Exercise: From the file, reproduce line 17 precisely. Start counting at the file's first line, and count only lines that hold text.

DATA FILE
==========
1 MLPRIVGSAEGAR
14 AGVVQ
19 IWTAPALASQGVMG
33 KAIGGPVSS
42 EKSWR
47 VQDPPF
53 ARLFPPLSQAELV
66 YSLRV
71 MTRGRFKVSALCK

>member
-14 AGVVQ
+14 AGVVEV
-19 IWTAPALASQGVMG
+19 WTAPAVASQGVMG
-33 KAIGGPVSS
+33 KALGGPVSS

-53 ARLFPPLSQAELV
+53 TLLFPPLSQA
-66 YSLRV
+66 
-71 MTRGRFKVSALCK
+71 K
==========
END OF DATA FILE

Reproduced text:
-53 ARLFPPLSQAELV